Zeno in Harpers Dictionary of Classical Antiquities (1898)
The Eleatic philosopher, a native of Elea (Velia) in Italy, son of Teleutagoras, and the favourite disciple of Parmenides. He was born about B.C. 488, and at the age of forty accompanied Parmenides to Athens. (See Parmenides.) He appears to have resided some time at Athens, and is said to have unfolded his doctrines to men like Pericles and Callias for the price of 100 minae. Zeno is said to have taken part in the legislation of Parmenides, to the maintenance of which the citizens of Elea had pledged themselves every year by an oath. His love of freedom is shown by the courage with which he exposed his life in order to deliver his native country from a tyrant. Whether he perished in the attempt or survived the fall of the tyrant is a point on which the authorities vary. They also state the name of the tyranny differently. Zeno devoted all his energies to explain and develop the philosophical system of Parmenides. See Zeller's Pre-Socratic Schools (1881).
Zeno of Elea in Wikipedia
Zeno of Elea (pronounced /ˈziːnoʊ əv ˈɛliə/, Greek: Ζήνων ὁ Ἐλεάτης) (ca. 490 BC? – ca. 430 BC?) was a pre-Socratic Greek philosopher of southern Italy and a member of the Eleatic School founded by Parmenides. Aristotle called him the inventor of the dialectic. He is best known for his paradoxes, which Bertrand Russell has described as "immeasurably subtle and profound".
Little is known for certain about Zeno's life. Although written nearly a century after Zeno's death, the primary source of biographical information about Zeno is the dialogue of Plato called the Parmenides. In the dialogue, Plato describes a visit to Athens by Zeno and Parmenides, at a time when Parmenides is "about 65," Zeno is "nearly 40" (Parmenides 127b) and Socrates is "a very young man" (Parmenides 127c). Assuming an age for Socrates of around 20, and taking the date of Socrates' birth as 469 bc. gives an approximate date of birth for Zeno of 490 bc. ad
Plato says that Zeno was "tall and fair to look upon" and was "in the days of his youth … reported to have been beloved by Parmenides" (Parmenides 127b).
Other perhaps less reliable details of Zeno's life are given by Diogenes Laertius in his Lives and Opinions of Eminent Philosophers, where it is reported that he was the son of Teleutagoras, but the adopted son of Parmenides, was "skilled to argue both sides of any question, the universal critic," and that he was arrested and perhaps killed at the hands of a tyrant of Elea.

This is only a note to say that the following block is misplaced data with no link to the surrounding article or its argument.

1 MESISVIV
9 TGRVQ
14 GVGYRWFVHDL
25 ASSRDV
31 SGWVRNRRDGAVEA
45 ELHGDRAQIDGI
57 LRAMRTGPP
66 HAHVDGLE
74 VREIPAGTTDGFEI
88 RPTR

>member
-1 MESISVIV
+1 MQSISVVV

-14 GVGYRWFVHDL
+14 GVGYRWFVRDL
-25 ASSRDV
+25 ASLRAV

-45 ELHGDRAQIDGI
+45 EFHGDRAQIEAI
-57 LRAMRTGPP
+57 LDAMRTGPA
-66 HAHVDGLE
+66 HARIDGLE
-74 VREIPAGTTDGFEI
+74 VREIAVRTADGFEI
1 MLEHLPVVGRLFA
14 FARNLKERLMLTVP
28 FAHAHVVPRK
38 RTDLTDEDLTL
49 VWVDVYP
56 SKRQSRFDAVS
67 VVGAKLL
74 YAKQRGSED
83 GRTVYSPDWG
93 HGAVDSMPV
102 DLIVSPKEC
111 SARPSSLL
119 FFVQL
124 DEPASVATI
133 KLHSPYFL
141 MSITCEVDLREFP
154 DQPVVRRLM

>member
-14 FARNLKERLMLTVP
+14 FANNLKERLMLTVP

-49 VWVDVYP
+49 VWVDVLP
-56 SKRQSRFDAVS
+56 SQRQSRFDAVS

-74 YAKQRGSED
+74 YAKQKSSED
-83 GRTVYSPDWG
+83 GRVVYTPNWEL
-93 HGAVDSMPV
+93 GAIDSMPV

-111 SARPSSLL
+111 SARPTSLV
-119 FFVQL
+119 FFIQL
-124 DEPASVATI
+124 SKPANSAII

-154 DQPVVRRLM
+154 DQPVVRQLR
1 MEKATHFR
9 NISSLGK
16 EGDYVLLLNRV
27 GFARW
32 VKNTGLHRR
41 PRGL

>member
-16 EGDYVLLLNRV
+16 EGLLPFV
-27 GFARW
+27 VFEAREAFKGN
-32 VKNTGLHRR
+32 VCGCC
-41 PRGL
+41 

According to Plutarch, Zeno attempted to kill the tyrant Demylus, and failing to do so, "with his own teeth bit off his tongue, he spit it in the tyrant’s face."
Although many ancient writers refer to the writings of Zeno, none of his writings survive intact.
Plato says that Zeno's writings were "brought to Athens for the first time on the occasion of" the visit of Zeno and Parmenides (Parmenides 127c). Plato also has Zeno say that this work, "meant to protect the arguments of Parmenides" (Parmenides 128c), was written in Zeno's youth, stolen, and published without his consent (Parmenides 128e). Plato has Socrates paraphrase the "first thesis of the first argument" of Zeno's work as follows: "if being is many, it must be both like and unlike, and this is impossible, for neither can the like be unlike, nor the unlike like" (Parmenides 127d,e).
According to Proclus in his Commentary on Plato's Parmenides, Zeno produced "not less than forty arguments revealing contradictions" (p. 29), but only nine are now known.
Zeno's arguments are perhaps the first examples of a method of proof called reductio ad absurdum, literally meaning to reduce to the absurd. Parmenides is said to be the first individual to implement this style of argument. This form of argument soon became known as the epicheirema (ἐπιχείρημα). In Book VII of his Topica, Aristotle says that an epicheirema is a dialectical syllogism. It is a connected piece of reasoning which an opponent has put forward as true. The disputant sets out to break down the dialectical syllogism. This destructive method of argument was maintained by him to such a degree that Seneca the Younger commented a few centuries later, If I accede to Parmenides there is nothing left but the One; if I accede to Zeno, not even the One is left.
Zeno's paradoxes have puzzled, challenged, influenced, inspired, infuriated, and amused philosophers, mathematicians, and physicists for over two millennia. The most famous are the so-called "arguments against motion" described by Aristotle in his Physics.